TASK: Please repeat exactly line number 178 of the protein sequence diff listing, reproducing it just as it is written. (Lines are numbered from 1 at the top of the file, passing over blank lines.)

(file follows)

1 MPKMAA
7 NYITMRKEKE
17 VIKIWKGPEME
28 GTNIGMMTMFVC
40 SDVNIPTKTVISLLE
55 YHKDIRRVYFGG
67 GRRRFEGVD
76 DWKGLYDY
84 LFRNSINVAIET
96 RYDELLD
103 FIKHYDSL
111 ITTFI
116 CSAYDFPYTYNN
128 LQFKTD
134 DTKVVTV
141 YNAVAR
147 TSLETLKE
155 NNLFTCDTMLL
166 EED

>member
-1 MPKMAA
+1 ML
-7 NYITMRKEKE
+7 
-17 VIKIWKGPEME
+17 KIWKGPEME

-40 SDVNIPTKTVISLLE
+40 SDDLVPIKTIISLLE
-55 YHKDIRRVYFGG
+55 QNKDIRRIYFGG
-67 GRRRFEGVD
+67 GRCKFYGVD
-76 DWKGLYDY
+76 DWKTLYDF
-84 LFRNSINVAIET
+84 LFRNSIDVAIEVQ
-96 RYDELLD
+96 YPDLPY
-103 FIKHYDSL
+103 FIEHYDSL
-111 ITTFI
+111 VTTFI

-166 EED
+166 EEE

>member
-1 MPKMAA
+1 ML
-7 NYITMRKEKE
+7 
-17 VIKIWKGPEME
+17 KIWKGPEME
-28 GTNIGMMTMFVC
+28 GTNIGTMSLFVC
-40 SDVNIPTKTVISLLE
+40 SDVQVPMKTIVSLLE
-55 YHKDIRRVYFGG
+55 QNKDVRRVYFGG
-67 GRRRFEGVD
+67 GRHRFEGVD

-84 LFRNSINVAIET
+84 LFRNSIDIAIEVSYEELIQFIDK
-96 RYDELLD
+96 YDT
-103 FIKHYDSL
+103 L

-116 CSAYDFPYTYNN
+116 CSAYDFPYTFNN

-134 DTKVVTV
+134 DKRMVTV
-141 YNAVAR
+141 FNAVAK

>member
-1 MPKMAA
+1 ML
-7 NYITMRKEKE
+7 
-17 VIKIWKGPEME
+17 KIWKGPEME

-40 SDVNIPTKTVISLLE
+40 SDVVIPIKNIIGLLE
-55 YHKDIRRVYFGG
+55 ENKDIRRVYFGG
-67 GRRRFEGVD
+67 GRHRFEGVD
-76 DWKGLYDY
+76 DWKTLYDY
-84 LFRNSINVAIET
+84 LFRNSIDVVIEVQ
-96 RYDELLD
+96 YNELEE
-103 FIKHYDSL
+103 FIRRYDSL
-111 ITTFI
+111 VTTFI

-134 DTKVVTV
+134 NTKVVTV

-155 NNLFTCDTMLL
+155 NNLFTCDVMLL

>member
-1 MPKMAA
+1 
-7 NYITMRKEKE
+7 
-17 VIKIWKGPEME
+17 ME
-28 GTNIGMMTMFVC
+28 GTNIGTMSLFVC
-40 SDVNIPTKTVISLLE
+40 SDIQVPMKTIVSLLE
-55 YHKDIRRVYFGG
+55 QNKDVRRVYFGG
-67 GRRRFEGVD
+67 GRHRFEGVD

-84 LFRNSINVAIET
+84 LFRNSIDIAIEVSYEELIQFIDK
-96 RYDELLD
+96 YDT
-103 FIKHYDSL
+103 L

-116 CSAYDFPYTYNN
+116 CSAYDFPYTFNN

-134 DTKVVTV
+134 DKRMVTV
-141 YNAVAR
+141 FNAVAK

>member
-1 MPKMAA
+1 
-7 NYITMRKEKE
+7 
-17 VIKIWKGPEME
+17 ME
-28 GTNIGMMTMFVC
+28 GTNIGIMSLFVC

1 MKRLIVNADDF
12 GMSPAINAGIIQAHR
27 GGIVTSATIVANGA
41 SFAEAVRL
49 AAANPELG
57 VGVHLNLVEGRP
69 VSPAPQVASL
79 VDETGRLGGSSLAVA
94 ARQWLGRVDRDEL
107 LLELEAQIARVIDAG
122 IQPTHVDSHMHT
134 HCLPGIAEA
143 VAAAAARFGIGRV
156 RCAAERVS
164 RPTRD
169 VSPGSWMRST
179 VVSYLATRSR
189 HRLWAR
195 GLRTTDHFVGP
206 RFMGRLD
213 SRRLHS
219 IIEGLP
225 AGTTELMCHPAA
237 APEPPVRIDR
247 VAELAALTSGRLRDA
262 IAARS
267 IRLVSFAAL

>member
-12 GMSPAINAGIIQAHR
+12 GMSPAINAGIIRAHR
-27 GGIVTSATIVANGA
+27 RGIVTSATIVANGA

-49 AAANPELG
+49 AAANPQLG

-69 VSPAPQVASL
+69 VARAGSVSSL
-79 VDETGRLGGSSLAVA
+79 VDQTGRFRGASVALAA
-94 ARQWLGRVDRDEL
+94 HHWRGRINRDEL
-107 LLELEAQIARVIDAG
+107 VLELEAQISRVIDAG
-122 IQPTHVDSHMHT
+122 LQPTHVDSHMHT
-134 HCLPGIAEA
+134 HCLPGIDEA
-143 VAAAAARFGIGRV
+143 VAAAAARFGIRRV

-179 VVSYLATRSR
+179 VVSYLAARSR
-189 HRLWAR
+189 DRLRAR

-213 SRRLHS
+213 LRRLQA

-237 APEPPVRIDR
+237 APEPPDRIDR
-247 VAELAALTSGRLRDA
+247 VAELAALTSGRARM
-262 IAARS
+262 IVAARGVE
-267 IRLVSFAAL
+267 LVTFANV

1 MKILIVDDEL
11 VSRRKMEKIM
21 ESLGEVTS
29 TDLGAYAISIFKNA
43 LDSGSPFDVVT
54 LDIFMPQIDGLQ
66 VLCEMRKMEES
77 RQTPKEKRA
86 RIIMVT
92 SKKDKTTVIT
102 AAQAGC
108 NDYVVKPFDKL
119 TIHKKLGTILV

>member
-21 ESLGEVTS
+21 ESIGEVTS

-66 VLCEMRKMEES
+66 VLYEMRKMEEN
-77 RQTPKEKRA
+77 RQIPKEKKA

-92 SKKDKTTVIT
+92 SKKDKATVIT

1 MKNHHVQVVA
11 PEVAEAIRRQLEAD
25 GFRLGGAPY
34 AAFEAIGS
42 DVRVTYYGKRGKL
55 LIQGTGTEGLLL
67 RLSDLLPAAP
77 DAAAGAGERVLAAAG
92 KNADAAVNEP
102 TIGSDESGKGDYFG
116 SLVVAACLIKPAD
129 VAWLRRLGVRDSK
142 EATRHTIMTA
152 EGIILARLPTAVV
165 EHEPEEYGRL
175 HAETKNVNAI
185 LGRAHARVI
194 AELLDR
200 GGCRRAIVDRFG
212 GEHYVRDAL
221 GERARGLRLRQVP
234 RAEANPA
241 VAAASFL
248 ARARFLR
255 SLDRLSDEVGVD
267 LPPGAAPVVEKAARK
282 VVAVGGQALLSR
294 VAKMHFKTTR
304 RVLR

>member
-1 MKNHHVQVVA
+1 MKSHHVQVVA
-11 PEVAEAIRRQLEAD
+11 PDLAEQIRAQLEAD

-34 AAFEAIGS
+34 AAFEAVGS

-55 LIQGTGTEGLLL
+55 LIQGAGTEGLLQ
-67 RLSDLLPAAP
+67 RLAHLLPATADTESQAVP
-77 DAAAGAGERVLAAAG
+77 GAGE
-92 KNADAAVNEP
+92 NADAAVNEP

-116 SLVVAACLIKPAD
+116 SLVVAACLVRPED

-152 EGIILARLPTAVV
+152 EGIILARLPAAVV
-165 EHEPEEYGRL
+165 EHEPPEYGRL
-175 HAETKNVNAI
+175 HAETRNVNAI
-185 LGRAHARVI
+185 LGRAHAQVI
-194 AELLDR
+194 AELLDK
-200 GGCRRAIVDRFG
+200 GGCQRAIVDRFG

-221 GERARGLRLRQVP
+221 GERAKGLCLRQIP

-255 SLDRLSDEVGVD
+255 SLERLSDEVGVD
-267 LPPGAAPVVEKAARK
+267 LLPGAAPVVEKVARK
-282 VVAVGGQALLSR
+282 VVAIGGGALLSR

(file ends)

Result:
+122 LQPTHVDSHMHT